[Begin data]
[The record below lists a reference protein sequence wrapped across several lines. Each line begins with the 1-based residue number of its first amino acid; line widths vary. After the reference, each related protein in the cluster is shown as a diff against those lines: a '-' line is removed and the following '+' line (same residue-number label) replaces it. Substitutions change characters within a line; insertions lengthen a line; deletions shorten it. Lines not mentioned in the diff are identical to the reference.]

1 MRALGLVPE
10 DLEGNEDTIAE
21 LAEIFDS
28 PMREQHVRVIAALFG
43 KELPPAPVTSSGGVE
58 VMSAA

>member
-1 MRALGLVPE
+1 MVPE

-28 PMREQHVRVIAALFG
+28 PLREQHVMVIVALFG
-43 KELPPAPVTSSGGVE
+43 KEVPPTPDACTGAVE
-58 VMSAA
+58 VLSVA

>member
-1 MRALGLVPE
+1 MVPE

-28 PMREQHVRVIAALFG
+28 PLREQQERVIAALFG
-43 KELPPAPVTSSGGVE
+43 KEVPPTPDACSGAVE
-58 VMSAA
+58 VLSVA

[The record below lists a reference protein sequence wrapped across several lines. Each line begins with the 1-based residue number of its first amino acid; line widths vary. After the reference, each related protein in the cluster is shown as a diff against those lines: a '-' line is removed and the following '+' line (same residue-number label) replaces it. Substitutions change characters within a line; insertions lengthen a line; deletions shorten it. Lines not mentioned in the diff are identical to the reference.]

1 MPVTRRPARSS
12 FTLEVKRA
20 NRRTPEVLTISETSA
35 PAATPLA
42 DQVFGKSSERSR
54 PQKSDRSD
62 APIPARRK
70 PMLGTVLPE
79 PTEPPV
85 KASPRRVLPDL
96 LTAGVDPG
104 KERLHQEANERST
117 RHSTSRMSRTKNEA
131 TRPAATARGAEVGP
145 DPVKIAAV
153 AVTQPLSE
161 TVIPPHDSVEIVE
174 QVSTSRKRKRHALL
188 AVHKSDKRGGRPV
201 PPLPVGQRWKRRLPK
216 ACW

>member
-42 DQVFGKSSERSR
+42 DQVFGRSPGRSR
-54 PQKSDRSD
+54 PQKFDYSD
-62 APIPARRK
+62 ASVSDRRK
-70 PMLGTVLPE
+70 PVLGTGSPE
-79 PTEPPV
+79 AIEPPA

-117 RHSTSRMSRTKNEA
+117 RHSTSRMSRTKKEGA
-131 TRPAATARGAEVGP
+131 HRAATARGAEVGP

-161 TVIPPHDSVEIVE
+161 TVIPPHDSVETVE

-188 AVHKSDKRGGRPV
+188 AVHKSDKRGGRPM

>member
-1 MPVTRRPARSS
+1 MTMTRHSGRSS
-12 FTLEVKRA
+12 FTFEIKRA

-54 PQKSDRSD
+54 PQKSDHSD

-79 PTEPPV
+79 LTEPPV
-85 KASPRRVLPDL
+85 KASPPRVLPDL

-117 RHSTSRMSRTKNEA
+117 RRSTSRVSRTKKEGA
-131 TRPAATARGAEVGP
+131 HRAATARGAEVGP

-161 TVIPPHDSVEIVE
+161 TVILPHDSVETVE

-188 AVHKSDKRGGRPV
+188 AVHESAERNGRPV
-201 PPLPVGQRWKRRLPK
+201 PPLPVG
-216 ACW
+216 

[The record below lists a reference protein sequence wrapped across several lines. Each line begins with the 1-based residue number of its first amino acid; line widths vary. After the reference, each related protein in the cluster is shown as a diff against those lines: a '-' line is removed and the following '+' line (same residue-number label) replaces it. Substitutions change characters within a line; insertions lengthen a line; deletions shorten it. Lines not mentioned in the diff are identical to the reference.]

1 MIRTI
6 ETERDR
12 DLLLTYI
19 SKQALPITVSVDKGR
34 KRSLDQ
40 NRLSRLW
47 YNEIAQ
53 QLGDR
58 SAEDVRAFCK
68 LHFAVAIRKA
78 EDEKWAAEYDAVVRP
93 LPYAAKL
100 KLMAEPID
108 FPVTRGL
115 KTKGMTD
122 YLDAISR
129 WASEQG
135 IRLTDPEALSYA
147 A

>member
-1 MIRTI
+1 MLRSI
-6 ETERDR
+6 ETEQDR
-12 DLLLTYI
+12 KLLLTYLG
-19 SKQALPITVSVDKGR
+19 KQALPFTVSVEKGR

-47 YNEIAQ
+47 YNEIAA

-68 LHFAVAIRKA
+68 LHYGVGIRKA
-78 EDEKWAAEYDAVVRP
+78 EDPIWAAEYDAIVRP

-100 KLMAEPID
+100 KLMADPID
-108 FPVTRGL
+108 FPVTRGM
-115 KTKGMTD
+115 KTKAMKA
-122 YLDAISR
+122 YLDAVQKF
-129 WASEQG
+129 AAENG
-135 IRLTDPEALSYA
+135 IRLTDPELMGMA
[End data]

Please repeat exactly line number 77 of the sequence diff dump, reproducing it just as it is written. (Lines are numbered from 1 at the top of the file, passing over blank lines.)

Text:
+85 KASPPRVLPDL